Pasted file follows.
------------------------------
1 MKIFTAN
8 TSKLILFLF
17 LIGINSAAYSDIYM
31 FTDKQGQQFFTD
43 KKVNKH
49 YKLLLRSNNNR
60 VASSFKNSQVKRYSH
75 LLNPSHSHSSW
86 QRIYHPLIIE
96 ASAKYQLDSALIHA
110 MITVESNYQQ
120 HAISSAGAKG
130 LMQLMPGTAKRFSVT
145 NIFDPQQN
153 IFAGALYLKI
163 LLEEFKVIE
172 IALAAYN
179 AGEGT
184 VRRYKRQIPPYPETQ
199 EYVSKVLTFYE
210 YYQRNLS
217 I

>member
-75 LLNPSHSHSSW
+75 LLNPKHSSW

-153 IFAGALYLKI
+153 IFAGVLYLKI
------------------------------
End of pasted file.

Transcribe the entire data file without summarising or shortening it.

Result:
1 MKIFTAN
8 TSKLILFLF
17 LIGINSAAYSDIYM
31 FTDKQGQQFFTD
43 KKVNKH
49 YKLLLRSNNNR
60 VASSFKNSQVKRYSH
75 LLNPSHSHSSW
86 QRIYHPLIIE
96 ASAKYQLDSALIHA
110 MITVESNYQQ
120 HAISSAGAKG
130 LMQLMPGTAKRFSVT
145 NIFDPQQN
153 IFAGALYLKI
163 LLEEFKVIE
172 IALAAYN
179 AGEGT
184 VRRYKRQIPPYPETQ
199 EYVSKVLTFYE
210 YYQRNLS
217 I

>member
-75 LLNPSHSHSSW
+75 LLNPKHSSW

-153 IFAGALYLKI
+153 IFAGVLYLKI